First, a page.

Being a sports fan with Twitter is hard, but I don’t think I’d ever go back to watching games in the dark. Here’s what I mean.

I’m a Warriors fan, and whenever I watch a game, I’m always checking Twitter during timeouts, free throws and half time. I want to see what the local beat reporters at the game are saying. Whether it’s updating everyone about an injury (poor Brandon Rush) or getting an assistant coach’s take on a defensive adjustment, these tweets give extra information I’m not getting from the broadcast. But sometimes it’s distracting. You ask yourself, are you missing out on a spectacular dunk because you’re looking down at your phone? Are you fully immersed in the back-and-forth pull of the game, or are you getting distracted from a funny person in your stream?

Of course, you can always rewind your TiVo to catch the play again, but that brings me my second point. Twitter and TiVo do not get along most of the time.

Live, or “Live”?

If you ever had to TiVo a game because you have dinner plans, or because you’re running late getting home from work, you know that you should never check Twitter. It doesn’t matter if you don’t follow any reporters, athletes, or news outlets to spare yourself from spoilers, one errant tweet from a friend can ruin a third of the game for you. And if you’re a frequent/habitual Twitter-checker like me, that means you need to actively force yourself not to refresh.

There was an article a couple years ago where someone was pontificating on the lack of enjoyment from watching a TiVo’d game. In the back of his mind, even if he didn’t know the score, he thought that the game he’s watching already happened, and therefore its conclusion had already been decided. “What’s the point in watching,” he thought, if the outcome is finalized already. While I disagree with the overall sentiment (I enjoy TiVo’d games just fine, and every episode of Homeland has already been “decided” months ago), I do agree that if I start watching a game from the start that’s already at the third quarter when I begin, and I accidentally catch a peek at the halftime score, it ruins the suspense of the first half.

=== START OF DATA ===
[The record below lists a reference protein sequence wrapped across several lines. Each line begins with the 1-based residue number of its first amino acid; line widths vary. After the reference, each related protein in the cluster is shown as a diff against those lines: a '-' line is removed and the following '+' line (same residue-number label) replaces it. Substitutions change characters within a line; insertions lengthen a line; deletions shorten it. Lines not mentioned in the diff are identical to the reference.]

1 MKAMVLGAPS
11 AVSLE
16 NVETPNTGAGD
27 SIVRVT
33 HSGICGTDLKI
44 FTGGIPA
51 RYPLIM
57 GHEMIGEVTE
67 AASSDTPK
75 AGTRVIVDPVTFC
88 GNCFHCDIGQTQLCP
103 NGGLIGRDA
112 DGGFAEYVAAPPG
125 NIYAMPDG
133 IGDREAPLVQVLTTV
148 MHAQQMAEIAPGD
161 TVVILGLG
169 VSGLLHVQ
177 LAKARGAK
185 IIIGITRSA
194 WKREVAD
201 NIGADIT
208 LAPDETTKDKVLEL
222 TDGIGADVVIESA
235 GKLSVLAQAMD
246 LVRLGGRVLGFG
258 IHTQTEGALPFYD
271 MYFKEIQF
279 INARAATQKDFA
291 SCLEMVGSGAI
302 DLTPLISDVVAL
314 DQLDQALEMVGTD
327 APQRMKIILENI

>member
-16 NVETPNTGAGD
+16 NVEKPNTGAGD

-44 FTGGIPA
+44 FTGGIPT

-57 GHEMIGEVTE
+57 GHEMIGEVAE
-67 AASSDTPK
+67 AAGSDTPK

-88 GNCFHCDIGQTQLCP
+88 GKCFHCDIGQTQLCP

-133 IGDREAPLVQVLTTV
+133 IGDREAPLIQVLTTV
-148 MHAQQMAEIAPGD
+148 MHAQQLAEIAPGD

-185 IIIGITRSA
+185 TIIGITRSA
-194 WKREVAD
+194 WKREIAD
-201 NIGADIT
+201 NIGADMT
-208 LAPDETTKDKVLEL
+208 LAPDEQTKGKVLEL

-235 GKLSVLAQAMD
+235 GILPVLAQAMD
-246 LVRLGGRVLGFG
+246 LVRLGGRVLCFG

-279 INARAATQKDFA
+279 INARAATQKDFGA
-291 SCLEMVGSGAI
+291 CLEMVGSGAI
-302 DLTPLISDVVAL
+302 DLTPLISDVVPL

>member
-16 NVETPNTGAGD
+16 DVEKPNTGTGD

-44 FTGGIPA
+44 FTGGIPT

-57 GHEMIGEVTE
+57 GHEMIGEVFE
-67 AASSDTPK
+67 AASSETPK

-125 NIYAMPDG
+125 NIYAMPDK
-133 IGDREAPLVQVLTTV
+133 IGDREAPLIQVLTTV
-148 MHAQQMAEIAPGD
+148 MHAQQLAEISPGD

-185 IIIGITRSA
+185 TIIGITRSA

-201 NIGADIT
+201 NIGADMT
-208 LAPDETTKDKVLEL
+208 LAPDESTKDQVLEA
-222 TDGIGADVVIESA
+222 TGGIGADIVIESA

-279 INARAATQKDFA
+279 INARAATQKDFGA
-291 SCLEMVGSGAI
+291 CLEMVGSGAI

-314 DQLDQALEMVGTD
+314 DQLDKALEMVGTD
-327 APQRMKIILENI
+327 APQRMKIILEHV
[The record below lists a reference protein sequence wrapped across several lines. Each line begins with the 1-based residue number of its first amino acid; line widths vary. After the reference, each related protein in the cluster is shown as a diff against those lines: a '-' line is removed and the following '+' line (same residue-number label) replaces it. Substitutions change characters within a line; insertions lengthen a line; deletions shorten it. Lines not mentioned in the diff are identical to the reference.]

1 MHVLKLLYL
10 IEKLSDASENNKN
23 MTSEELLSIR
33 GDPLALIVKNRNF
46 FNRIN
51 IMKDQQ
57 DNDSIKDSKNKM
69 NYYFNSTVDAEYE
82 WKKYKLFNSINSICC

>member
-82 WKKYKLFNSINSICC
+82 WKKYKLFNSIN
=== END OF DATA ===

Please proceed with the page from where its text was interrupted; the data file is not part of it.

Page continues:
Audience Participation

Because Twitter is such an easy way for broadcasters to get an audience reaction to how the team’s doing, broadcasts eagerly put out questions for people to answer. As the image above illustrates, even I can get my semi-informed opinion on the air as long as I can construct a coherent tweet. But what do I know? Why is my opinion on David Lee vs. Carl Landry worth listening to? (It’s not. Not really.) So why are shows like Inside the NBA on TNT putting viewers’ opinions on the same level as analysts?

Good or Bad?

Ultimately, the question becomes “is checking Twitter good or bad during a game.” Like knowing a player’s efficiency is actually low despite his spectacular plays (like the Bucks’ Monta Ellis, for example), Twitter is information that may lessen your enjoyment of what you’re seeing in the moment. Overall, however, you’ve got more knowledge and a bigger picture view of the sport, and more knowledge is always better.

Now if you’ll excuse me, I’m off to watch the Warriors demolish the Orlando Magic while waiting to see if one of my tweets show up in the pregame show.